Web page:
In the essay “Looking for Dragon Smoke,” Bly further develops his ideas of creativity to suggest that any genuine poetry includes an unconscious element. Dragon smoke symbolizes evidence on what he terms a leaping in the poem from one level of consciousness to another: “That leap can be described as a leap from the conscious to the latent intelligence and back again, a leap from the known part of the mind to the unknown and back to the known.” The poet achieves this through following paths of association implying mythic patterns of transformation that are “somehow inherent in the universe.” “Poetry and the Three Brains” applies such comparisons to movements of consciousness among three levels of the brain—reptilian, mammalian, and the neocortex or outer layer. “Great poetry activates energy from the ancient, recent, and new brain structures by using images appropriate to that particular memory system.” Thus he believes that poetry leads to a more wholesome spiritual existence that harmonizes that brain while it encourages the consciousness to operate within man’s neocortex.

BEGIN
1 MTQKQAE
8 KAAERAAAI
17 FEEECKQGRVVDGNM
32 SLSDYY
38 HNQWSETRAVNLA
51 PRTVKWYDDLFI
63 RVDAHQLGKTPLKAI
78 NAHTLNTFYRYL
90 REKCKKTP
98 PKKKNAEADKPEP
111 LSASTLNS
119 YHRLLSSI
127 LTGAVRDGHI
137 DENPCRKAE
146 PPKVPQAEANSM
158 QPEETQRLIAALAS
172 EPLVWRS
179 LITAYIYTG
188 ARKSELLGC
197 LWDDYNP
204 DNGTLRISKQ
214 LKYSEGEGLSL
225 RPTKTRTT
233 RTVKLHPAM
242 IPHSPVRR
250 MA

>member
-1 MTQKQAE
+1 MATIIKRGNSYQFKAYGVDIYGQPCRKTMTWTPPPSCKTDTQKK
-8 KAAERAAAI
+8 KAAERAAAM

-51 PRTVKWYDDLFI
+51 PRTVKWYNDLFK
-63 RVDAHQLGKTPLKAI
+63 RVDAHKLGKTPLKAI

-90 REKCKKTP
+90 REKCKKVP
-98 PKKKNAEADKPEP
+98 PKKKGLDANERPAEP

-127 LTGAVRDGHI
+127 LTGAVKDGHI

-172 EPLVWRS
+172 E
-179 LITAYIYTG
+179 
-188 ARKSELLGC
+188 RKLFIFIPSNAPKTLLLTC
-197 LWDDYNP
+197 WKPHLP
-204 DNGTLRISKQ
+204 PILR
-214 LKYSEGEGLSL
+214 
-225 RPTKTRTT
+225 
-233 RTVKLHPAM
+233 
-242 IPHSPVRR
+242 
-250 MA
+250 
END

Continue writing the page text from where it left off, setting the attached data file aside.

Regarding the audience of poetry, it is generally assumed that all art enhances man’s spirit and spirituality, and Bly offers his own version of how this is accomplished. Symbols associated with the unconscious, transmitted to the audience, promote mental integration and the overcoming of collective guilt, which Bly believes Americans possess in ample measure. Poetry thus assumes the function held by religious ritual in past societies. In essence, the purpose of poetry is therapeutic; that is, it aims at promoting psychic well being within the reader. This view is the corollary of the Freudian theory of creativity, which holds that creativity is therapeutic for the artist. Both views are legitimate and defensible, yet as the basis for a poetic, they are too narrowly conceived. Poetry has many legitimate purposes—celebration, enjoyment, humor, satire, expression of emotion, to name a few. Bly’s critical vision is limited to a narrowly conceived form of lyric poetry.